“I cannot give you up now,” she said simply. “I have tried to be loyal to Leopold and the promise that my father made his king when I was only a little girl; but since I thought that you were to be shot, I have wished a thousand times that I had gone with you to America two years ago. Take me with you now, Barney. We can send Lieutenant Butzow to rescue the king, and before he has returned we can be safe across the Serbian frontier.”
The American shook his head.
“I got the king into this mess and I must get him out,” he said. “He may deserve to be shot, but it is up to me to prevent it, if I can. And there is your father to consider. If Butzow rides to Blentz and rescues the king, it may be difficult to get him back to Lustadt without the truth of his identity and mine becoming known. With me there, the change can be effected easily, and not even Butzow need know what has happened.
“If the people should guess that it was not Leopold who won the battle of Lustadt there might be the devil to pay, and your father would go down along with the throne. No, I must stay until Leopold is safe in Lustadt. But there is a hope for us. I may be able to wrest from Leopold his sanction of our marriage. I shall not hesitate to use threats to get it, and I rather imagine that he will be in such a terror-stricken condition that he will assent to any terms for his release from Blentz. If he gives me such a paper, Emma, will you marry me?”
Perhaps there never had been a stranger proposal than this; but to neither did it seem strange. For two years each had known the love of the other. The girl’s betrothal to the king had prevented an avowal of their love while Barney posed in his own identity. Now they merely accepted the conditions that had existed for two years as though a matter of fact which had been often discussed between them.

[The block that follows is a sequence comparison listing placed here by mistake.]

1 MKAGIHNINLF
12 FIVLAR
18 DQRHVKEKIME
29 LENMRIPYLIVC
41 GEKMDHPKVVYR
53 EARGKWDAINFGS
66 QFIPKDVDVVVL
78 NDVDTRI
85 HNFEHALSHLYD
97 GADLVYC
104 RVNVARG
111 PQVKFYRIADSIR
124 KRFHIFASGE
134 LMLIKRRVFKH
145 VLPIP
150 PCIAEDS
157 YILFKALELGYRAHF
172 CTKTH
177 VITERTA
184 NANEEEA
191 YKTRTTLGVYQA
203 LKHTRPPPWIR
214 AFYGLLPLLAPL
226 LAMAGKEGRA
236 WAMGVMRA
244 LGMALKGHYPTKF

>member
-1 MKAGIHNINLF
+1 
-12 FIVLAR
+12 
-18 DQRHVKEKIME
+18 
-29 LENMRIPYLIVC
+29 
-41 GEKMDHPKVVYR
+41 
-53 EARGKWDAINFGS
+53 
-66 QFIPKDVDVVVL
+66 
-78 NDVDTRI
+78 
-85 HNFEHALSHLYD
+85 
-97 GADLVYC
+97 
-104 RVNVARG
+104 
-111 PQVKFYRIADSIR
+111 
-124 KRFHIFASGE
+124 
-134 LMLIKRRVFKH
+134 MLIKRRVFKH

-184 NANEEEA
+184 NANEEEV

“Of course I’ll marry you,” said the princess. “Why in the world would I want you to take me to America otherwise?”
As Barney Custer took her in his arms he was happier than he had ever before been in all his life, and so, too, was the Princess Emma von der Tann.
LEOPOLD WAITS FOR DAWN
After the American had shoved him through the secret doorway into the tower room of the castle of Blentz, Leopold had stood for several minutes waiting for the next command from his captor. Presently, hearing no sound other than that of his own breathing, the king ventured to speak. He asked the American what he purposed doing with him next.
There was no reply. For another minute the king listened intently; then he raised his hands and removed the bandage from his eyes. He looked about him. The room was vacant except for himself. He recognized it as the one in which he had spent ten years of his life as a prisoner. He shuddered. What had become of the American? He approached the door and listened. Beyond the panels he could hear the two soldiers on guard there conversing. He called to them.